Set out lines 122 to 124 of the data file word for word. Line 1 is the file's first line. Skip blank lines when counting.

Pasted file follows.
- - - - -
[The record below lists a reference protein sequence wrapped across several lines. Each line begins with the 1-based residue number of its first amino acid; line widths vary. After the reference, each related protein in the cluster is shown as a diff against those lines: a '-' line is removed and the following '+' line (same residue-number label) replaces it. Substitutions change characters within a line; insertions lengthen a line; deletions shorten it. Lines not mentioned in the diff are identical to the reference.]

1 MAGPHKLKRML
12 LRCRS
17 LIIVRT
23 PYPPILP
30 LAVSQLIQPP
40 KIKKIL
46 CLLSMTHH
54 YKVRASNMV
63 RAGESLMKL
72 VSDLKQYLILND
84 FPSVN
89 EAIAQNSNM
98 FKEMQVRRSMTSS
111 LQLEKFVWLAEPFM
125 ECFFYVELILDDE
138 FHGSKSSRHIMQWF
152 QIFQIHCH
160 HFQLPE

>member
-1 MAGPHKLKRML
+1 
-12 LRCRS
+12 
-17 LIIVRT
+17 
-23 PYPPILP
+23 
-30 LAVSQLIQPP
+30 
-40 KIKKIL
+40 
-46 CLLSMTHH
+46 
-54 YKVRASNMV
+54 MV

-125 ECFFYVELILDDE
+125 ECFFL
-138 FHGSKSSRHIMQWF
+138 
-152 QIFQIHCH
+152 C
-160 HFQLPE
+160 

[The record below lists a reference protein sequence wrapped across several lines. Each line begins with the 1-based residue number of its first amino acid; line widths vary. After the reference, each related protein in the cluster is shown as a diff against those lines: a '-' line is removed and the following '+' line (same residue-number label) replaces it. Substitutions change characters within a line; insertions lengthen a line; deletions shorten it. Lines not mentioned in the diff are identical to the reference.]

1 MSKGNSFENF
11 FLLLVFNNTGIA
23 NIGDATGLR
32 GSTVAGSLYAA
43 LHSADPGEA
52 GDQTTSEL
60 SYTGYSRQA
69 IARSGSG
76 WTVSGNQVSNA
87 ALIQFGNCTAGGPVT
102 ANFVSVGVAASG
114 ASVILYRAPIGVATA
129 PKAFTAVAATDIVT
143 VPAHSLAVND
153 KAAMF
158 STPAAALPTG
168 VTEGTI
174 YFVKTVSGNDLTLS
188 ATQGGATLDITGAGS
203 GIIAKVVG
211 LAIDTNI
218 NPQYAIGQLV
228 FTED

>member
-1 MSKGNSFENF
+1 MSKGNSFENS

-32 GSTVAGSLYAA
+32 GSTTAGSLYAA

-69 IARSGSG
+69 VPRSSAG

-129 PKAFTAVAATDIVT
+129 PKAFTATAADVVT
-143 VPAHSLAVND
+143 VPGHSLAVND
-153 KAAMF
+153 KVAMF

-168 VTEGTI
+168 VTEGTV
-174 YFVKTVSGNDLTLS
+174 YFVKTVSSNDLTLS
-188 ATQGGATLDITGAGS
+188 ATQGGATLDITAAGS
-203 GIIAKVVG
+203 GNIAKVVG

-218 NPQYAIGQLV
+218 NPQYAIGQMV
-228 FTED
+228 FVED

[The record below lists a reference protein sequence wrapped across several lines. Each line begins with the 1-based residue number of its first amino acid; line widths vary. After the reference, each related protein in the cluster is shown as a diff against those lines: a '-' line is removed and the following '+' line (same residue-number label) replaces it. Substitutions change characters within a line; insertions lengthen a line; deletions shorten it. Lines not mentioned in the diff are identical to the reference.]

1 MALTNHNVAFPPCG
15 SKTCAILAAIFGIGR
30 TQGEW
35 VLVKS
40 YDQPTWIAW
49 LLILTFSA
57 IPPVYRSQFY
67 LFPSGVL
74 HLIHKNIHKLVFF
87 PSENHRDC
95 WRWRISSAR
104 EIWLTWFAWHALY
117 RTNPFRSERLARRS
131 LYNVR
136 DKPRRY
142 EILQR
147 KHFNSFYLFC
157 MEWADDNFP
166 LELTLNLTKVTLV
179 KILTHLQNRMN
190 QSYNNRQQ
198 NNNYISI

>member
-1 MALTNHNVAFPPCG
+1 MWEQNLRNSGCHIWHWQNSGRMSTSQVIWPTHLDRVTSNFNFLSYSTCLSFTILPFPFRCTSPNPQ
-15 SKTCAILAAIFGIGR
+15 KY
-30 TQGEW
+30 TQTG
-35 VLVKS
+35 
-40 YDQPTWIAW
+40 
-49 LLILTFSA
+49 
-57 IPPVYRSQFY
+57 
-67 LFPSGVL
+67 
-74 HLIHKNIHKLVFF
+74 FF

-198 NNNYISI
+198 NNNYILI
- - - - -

-30 TQGEW
+30 TQTG
-35 VLVKS